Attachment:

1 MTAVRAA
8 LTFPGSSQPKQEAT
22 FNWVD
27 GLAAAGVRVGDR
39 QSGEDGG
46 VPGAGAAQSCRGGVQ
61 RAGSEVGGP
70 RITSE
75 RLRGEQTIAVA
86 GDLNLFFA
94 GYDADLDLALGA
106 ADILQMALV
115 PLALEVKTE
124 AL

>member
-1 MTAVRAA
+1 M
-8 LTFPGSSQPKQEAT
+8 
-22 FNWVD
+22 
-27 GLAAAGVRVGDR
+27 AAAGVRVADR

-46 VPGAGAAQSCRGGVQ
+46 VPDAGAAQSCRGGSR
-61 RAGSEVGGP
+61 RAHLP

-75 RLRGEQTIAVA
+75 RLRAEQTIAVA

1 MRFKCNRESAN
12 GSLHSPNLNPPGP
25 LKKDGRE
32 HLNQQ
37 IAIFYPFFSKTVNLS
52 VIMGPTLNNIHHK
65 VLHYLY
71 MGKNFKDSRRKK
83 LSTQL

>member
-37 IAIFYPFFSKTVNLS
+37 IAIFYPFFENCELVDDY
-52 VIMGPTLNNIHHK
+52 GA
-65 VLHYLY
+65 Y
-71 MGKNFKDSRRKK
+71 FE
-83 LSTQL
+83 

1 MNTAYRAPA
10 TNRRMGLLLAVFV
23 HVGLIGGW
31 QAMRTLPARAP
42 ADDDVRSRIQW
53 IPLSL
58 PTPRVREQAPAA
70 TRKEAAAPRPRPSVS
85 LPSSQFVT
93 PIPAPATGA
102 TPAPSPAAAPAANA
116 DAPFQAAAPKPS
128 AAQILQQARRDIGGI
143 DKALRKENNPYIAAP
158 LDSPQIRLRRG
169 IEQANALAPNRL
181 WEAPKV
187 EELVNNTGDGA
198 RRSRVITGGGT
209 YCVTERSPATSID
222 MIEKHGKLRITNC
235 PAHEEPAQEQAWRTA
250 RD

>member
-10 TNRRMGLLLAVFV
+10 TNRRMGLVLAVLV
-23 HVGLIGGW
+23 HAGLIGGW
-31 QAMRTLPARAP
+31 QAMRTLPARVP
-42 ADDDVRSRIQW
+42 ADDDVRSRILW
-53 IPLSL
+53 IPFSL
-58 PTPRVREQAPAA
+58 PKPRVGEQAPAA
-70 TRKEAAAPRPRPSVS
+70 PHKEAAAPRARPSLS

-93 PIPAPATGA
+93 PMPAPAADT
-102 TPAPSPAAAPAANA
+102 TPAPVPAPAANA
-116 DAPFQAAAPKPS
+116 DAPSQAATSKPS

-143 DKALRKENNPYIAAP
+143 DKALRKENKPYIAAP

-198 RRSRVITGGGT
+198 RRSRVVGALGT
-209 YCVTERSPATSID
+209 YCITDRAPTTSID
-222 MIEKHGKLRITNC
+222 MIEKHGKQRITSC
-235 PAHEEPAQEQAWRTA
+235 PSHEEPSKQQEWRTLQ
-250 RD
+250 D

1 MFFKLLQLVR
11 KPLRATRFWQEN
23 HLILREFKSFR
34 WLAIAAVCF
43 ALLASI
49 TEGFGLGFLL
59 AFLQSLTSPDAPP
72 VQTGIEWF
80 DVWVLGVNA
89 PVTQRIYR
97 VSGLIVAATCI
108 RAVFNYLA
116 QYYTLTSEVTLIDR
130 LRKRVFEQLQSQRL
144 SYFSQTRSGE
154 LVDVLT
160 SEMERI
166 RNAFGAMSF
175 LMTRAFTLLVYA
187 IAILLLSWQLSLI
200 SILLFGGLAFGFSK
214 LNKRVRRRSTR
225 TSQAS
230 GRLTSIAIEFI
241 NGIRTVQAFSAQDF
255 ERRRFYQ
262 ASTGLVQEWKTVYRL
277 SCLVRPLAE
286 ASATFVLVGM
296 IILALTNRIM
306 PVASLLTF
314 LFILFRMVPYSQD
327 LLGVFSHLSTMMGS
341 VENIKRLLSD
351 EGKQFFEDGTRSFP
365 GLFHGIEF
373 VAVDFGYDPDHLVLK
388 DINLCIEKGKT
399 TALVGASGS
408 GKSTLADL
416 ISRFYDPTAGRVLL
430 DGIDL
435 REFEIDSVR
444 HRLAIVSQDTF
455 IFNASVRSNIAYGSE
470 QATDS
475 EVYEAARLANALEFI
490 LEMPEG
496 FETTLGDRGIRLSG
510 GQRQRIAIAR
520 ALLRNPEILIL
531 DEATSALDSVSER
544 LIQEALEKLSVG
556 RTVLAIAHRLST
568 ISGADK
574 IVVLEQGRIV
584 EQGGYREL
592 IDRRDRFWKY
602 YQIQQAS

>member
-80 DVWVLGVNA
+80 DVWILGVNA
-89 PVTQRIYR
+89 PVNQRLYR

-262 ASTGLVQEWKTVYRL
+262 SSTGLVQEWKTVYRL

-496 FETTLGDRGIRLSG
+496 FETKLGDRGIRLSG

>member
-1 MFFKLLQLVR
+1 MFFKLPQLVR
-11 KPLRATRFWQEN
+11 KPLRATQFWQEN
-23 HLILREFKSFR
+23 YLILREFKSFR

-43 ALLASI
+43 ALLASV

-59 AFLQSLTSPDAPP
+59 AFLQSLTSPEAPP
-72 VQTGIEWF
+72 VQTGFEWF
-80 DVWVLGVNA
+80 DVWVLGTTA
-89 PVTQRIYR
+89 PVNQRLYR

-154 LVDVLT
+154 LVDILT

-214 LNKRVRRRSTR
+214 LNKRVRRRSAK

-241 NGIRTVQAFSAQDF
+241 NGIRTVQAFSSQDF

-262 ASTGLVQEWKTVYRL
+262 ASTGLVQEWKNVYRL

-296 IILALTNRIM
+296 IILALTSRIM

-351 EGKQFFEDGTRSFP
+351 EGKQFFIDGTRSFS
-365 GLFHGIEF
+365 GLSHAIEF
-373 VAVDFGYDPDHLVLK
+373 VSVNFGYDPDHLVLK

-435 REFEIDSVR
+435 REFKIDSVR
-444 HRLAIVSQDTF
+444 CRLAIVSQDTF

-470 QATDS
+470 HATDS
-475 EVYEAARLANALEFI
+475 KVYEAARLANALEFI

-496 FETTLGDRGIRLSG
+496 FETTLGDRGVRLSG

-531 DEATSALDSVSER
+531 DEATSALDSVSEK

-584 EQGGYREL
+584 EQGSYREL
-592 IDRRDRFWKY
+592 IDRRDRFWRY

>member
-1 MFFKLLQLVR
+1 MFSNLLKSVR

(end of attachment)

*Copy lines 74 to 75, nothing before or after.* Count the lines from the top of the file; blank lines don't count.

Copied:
-10 TNRRMGLLLAVFV
+10 TNRRMGLVLAVLV